Science Facts and Fallacies Podcast: COVID’s mysterious origins; Why some anti-vaxxers got their shots; Unwise J&J ‘pause’?

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Where did SARS-COV-2 come from? For most of the last year a natural origin story was the predominant view among experts. But the situation isn’t so clear today. Why did some vaccine skeptics end up getting their COVID shots? And could their stories help expand vaccine uptake moving forward? With the benefit of hindsight, what can we say about the now-infamous J&J vaccine “pause” in April?

Join GLP contributor Cameron English and guest host Ally Kennedy on this episode of Science Facts and Fallacies as they break down these latest news stories:

Considered a conspiracy theory just a year ago, the possibility that SARS-COV-2 was leaked from a laboratory is now a serious hypothesis, alongside the idea that the virus naturally evolved and jumped from other animals to humans. This status change for the so-called “laboratory spillover” explanation was prompted by a China–WHO joint study released in early 2021. The 313-page investigation dedicated just four pages to the possibility of a lab accident, prompting 16 scientists to call for a more thorough examination of how the virus arose:

We must take hypotheses about both natural and laboratory spillovers seriously until we have sufficient data. A proper investigation should be transparent, objective, data-driven, inclusive of broad expertise, subject to independent oversight, and responsibly managed to minimize the impact of conflicts of interest. Public health agencies and research laboratories alike need to open their records to the public.

Why do some vaccine-hesitant Americans ultimately get their COVID shots? For some it’s a simple matter of getting to attend baseball games again, while others worry that they won’t be able to care for their children if they get infected. Whatever their motivations, their stories could offer insights to public health officials eager to convince even more vaccine skeptics to come around.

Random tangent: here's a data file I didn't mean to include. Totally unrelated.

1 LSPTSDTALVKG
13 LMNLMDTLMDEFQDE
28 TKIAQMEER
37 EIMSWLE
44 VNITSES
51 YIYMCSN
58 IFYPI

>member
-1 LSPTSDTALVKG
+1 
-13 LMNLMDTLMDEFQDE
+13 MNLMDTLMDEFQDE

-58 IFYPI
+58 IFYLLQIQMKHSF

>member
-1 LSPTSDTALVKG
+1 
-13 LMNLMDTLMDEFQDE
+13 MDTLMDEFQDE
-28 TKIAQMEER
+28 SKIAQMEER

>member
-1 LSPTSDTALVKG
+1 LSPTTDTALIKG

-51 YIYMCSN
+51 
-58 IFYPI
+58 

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The CDC’s and FDA’s decision to pause distribution of Johnson & Johnson’s COVID-19 shot had a noticeable impact on vaccine uptake. Moreover, immunization skeptics used the confusing messaging (if the shot is safe, why “pause” it?) to spur their cause, creating a sort of negative feedback loop of vaccine hesitancy. Was the pause necessary, and what can we learn from the ensuing controversy before we face new infectious disease threats in the future?

Ally Kennedy is a premedical student at the University of Florida. She has a particular interest in infectious disease, pain neurology—and more recently, COVID-19. Visit her website and follow her on Twitter @AllyAnswers

Cameron J. English is the director of bio-sciences at the American Council on Science and Health. Follow him on Twitter @camjenglish

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